People with mental illness at risk of complications from COVID

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Why the higher risk

While noting that people facing poverty and the other issues mentioned above are certainly more vulnerable to hospitalizations and deaths from COVID-19, Crystal Clark, MD, associate professor of psychiatry and behavioral sciences at Northwestern University Feinberg School of Medicine says there may be other reasons people with mental illnesses might be at risk.

She speculates that the cause may at least in part be linked to how COVID-19 affects the brain, which scientists still don’t quite understand. But, she says, “The COVID virus attacks the central nervous system … and anything that attacks the central nervous system hits your brain. This is where your emotions are controlled and your mood is managed.

Clark suspects that while mental health issues could make COVID-19 worse, COVID-19 could also make mental health issues worse. “There is something going on in these different areas of the brain that is causing changes in the emotions,” she says. “We are seeing mood swings in people who have never had mood symptoms, so for those who are suffering how it could add fuel to the fire or be a trigger for an episode or a worsening. “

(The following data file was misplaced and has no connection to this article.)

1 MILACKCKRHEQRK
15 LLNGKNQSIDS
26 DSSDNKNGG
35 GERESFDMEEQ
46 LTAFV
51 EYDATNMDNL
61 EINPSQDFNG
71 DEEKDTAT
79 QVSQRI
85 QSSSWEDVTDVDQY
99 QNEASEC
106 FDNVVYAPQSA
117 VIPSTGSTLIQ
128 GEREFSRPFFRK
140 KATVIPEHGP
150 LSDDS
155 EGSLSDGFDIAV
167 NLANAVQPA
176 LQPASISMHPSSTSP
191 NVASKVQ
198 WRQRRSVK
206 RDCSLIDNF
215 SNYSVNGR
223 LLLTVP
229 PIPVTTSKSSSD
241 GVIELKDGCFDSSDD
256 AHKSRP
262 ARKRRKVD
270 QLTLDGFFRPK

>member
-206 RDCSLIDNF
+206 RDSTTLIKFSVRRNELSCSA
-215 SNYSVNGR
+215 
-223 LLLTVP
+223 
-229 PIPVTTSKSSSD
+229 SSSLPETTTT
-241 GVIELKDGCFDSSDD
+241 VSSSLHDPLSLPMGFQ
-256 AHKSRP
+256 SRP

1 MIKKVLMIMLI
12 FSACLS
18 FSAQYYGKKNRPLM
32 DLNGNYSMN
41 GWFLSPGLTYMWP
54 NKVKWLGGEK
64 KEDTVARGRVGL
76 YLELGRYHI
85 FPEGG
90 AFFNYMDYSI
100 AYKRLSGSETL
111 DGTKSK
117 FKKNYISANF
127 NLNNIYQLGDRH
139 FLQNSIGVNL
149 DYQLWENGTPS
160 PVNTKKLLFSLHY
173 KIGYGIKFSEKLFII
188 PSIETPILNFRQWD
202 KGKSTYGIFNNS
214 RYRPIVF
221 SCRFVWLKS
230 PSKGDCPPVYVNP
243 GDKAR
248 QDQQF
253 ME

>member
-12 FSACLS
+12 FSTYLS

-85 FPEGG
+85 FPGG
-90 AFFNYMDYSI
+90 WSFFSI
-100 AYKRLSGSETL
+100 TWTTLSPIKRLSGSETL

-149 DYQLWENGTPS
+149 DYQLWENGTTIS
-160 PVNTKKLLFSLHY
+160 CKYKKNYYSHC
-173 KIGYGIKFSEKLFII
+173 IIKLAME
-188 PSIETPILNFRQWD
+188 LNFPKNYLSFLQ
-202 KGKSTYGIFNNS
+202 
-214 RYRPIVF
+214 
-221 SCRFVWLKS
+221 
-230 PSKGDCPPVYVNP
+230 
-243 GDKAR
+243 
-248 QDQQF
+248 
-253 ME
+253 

Advocates, however, say that answering “why” there is an apparent link between mental illness and complications from COVID-19 is less important – at least in the midst of a public health crisis – than addressing the problem. “Why would schizophrenia have anything to do with an increased risk of death? Dailey asks, rhetorically. “We might not know the answer to that question, but we do know it exists … It’s just one of those things where if you follow the science, it’s clear what you need to do.”

Kim Painter is a contributing writer specializing in health and psychology. She writes frequently for AARP’s Staying Sharp and previously worked as a journalist and health columnist at United States today.

Christina Ianzito is the travel and book editor for aarp.org and AARP The Magazine and also edits and writes health, entertainment and other stories for aarp.org. She received a 2020 Lowell Thomas Award for travel writing.


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